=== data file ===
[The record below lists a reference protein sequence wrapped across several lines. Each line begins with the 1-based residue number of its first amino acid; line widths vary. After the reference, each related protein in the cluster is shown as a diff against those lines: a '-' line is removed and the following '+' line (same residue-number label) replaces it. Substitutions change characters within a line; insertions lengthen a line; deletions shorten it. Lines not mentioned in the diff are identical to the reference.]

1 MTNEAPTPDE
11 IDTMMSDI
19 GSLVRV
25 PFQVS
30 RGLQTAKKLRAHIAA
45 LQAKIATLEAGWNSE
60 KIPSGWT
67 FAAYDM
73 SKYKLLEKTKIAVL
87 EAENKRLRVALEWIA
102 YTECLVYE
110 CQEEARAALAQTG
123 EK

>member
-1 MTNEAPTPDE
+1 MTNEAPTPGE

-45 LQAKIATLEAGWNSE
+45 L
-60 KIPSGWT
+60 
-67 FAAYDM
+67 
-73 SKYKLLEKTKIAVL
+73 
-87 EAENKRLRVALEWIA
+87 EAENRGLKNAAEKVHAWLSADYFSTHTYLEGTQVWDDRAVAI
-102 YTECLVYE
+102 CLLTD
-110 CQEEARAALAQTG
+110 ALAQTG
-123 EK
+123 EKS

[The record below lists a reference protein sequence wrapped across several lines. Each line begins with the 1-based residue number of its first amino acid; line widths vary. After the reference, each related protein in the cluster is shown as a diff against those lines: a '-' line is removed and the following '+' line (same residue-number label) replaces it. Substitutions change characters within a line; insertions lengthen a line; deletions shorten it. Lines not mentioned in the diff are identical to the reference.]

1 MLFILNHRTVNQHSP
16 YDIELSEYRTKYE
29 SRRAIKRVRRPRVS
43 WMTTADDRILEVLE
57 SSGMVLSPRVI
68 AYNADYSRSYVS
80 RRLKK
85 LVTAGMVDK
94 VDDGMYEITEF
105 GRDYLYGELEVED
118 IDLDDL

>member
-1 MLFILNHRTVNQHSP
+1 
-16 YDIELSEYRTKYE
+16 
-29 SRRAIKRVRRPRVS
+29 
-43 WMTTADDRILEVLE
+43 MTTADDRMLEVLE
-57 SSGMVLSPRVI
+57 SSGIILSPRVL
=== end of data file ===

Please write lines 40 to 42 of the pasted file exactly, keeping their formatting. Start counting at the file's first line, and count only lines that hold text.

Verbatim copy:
68 AYNADYSRSYVS
80 RRLKK
85 LVTAGMVDK